I’m torn over this series, because I so desperately wanted it to be good, and expected it to be good, that I’m struggling to find a balance between going easy on it and venting my frustrations. My expectations and hopes were high from the get-go with this series and while I knew that it would never be able to live up to the phenomenal hype, I had hoped it wouldn’t fall quite so far.
I am a big fan of the comic-inspired superhero genre that’s been ruling the box office for the past decade or so. I’ve always been a fan of genres like science fiction and fantasy which allow investigation of ideas and characters unusual circumstances, and the superhero genre is a good lens through which to tell stories about people both normal and exceptional and what those labels even mean. The series of Marvel films built around the individuals that eventually make up The Avengers has done a great job at making interesting stories and blending them with so much action and humour that they are exceptionally entertaining to watch.
In case you hadn’t noticed, I’m also a massive Joss Whedon fan and was utterly blown away by The Avengers, he’s a perfect match for the genre and the whole of his spectacular back catalogue has clearly been influenced by his love of exactly the things I just described. It seemed almost too good to be true that after showing what he can do with the budget and characters in a film, that he’d be able to continue playing in that sandbox with the much larger scope of television.
As it turns out, it was too good to be true, because with the exception of a couple of ideas and the occasional line of dialogue, this is not a Joss Whedon production. I don’t know what his actual involvement was, but given that he was prepping for what’s sure to be the biggest film of 2015 during the production of SHIELD it’s unlikely he had a great deal of time. And while those working on the series did a passable impression at times, the absence of Whedon’s polish, originality and flashes of pure genius were notably absent.
Sadly the whole thing felt a bit like the B-team were dropped in the deep end. There were times on the series, particularly during the first few episodes after the pilot that felt out-right amateur. The relative inexperience of most of the young cast and the showrunners left many scenes feeling like it was a rehearsal being filmed. Dialogue was clunky and flatly delivered, plots were predictable, stage directions were clumsy and it only felt a couple of steps away from actors looking for their marks and being unable to walk and talk at the same time. I absolutely adore Clark Gregg, but there were lots of times when he felt like a brilliant supporting actor floundering in a lead role. It all felt stodgy and forced, nowhere near the organic and solid style that Whedon’s work usually has.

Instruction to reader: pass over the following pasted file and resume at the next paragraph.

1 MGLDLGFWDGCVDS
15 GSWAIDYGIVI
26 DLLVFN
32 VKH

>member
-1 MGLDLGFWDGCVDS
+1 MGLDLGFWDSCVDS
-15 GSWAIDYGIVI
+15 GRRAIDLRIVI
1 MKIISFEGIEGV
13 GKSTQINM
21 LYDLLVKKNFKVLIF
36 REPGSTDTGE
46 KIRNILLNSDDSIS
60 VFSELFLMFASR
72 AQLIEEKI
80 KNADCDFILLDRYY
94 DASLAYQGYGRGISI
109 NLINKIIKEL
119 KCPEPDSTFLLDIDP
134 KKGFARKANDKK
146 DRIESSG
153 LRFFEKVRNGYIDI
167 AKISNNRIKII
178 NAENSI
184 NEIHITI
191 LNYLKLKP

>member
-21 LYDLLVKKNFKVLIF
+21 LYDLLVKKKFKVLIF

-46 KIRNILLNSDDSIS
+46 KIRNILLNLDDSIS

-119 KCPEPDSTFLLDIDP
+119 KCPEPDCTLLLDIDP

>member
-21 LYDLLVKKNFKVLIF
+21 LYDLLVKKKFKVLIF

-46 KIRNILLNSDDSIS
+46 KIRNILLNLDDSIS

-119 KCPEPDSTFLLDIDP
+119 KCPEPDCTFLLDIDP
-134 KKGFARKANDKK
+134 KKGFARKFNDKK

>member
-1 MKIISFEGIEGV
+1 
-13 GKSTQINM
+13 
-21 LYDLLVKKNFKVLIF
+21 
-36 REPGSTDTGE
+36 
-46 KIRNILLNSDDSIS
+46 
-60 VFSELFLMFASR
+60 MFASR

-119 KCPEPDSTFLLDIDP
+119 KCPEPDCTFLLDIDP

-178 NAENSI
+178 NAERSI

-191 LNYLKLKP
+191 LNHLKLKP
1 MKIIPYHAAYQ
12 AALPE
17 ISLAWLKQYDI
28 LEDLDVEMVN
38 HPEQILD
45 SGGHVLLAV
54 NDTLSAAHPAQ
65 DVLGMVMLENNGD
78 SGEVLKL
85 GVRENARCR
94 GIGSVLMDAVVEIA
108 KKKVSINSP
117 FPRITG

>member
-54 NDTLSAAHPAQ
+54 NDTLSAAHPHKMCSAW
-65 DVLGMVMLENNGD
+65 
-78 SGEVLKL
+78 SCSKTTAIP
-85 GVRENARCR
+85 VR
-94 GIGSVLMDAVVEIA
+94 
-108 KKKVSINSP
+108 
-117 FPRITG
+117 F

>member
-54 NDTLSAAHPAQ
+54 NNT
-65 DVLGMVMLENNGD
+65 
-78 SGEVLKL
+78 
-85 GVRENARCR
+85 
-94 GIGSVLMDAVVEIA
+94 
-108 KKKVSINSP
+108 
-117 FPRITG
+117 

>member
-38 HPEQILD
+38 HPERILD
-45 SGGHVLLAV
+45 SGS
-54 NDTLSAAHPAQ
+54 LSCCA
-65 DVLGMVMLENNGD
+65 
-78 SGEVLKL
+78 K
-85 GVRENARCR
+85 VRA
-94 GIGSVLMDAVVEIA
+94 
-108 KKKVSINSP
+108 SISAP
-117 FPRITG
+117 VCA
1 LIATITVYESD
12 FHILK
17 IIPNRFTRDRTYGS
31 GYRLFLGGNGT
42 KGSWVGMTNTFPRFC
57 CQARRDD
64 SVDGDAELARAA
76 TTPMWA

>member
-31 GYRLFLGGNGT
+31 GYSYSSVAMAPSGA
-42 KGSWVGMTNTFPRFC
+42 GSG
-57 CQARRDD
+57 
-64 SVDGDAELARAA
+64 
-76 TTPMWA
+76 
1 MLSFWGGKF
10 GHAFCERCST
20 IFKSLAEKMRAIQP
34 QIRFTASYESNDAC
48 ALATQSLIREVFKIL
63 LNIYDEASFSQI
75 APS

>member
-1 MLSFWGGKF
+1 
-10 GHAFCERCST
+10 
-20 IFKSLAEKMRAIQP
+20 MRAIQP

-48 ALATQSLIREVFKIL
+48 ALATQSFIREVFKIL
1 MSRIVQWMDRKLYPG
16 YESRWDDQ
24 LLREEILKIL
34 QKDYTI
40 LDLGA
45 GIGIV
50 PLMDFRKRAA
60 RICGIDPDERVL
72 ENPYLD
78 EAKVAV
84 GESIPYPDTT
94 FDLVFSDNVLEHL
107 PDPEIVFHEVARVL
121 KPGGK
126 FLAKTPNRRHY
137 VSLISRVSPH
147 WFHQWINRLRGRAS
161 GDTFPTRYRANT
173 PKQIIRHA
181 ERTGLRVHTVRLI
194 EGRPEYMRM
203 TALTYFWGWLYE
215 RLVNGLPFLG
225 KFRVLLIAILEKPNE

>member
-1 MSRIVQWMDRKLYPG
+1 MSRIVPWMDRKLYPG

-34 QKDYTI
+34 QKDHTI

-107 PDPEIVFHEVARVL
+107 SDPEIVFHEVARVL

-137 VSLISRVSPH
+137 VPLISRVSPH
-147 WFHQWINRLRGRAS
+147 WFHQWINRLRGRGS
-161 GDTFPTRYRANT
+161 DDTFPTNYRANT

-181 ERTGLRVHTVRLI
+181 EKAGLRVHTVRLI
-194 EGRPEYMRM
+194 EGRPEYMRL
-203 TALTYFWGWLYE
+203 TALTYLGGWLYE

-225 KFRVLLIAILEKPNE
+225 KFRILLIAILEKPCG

On the plus side, the series did gradually pick up. There was a marked improvement following Captain America 2 which dramatically changed the context for Agents of SHIELD. There were still some problems with dialogue and characters, but the structure and interest which the ongoing storyline brought gave the series sufficient energy to cover over some of the gaps. I think the series was completely at the whim of the film schedules and the writers had to sort of tread water a bit until that storyline kicked in. On the other hand, it may actually have been better to have even more ‘normal’ time for the team before everything shifted. It didn’t really feel like they’d necessarily earned the strong bond that they had to rely on. I know my context is somewhat different, but I can’t say that after just 6 months I would treat my colleagues like my only family in the world. The pacing just didn’t feel quite right, both too fast and too slow.
I do still like Agents of SHIELD, after all it’s hard to be frustrated about things that you just don’t care about. I think it still hasn’t show its real potential and don’t think it really will until Whedon himself is able to spend more time on it. The bones of it are there, but it just needs him to polish it up and add more of those lines of dialogue that just blow you away. The quiet “huh” in response to bad news, the quirk of an eyebrow instead of shouting, the moments of emotion that are so well earned that you want to jump up and cheer. Agents of SHIELD had all of those somewhere in its 22 episodes, but Firefly had them every single scene.
Fingers crossed for next year.